Social media should be seen as a natural extension of your site. At the very least, make good use of Facebook, Twitter and Google Plus. Don’t expect overnight results from social, this is a ‘slow burner’ but will pay dividends. Invest time into making useful, regular updates that will engage with your visitors and potential visitors.
If you have video content (for example, product reviews are great), get yourself a YouTube channel and promote it. Presentations and PDFs can be promoted on Slideshare and other sites.There are hundreds of social media sites out there – don’t be afraid of using the more niche ones if you think there’s value to be had from them.
Your job can be streamlined to some extent by using tools such as TweetDeck and Hootsuite to schedule your posts in advance.
9) Get Analytical
You must, repeat must, get into the habit of analysing your traffic. Google Analytics is the obvious place to start, but other tools such as GetClicky are good too. Make sure you’ve got relevant goals set up so you can monitor the effectiveness of your site.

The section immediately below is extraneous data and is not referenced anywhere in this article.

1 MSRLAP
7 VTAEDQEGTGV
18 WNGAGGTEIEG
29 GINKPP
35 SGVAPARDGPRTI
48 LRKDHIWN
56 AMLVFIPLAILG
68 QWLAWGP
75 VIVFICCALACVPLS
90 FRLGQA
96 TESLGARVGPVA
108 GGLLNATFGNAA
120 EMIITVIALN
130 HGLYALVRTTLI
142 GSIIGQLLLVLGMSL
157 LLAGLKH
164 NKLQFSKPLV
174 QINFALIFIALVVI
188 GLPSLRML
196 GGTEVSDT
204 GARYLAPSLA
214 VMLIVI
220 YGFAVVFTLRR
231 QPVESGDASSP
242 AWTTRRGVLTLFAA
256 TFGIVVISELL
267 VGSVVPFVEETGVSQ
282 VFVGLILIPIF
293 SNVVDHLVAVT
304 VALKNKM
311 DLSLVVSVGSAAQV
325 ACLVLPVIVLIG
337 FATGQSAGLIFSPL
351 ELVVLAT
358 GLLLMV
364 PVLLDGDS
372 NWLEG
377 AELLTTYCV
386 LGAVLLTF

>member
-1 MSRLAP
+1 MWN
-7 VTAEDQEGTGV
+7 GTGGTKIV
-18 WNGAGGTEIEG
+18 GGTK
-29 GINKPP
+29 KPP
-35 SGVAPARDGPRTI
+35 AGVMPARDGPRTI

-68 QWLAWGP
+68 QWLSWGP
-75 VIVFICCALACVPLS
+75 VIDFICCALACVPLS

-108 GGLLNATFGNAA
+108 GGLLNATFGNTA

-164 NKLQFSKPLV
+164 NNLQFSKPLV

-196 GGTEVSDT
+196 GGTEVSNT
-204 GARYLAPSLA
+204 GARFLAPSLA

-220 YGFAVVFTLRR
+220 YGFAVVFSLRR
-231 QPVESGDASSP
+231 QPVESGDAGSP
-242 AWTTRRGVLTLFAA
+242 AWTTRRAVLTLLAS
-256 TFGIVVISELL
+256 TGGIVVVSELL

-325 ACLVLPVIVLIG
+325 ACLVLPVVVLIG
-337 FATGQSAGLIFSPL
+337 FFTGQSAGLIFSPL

Traffic numbers are obviously important, but also check out metrics such as ‘bounce rates’ (how many people click away after one visit), demographics etc.
Don’t skimp on the time you spend using Analytics. You may find data and statistics boring but if you’re going to be lazy with this part of your business, you’re never going to maximise the effectiveness of your site and will continue to ‘leak’ opportunities.
10) Convert, Convert
Your goal isn’t to get traffic – it’s to get traffic and then convert them into sales/leads which you will get commission from. Ask yourself this – would you rather 10,000 visits and 10 sales, or 1000 visits and 20 sales? Don’t get trapped into ‘vanity’ figures of high traffic.
So your aim is to strive to continually improve your conversion rate, getting more and more value from your visitors. Consider doing ‘A/B’ testing where you assess which parts of a webpage can be improved.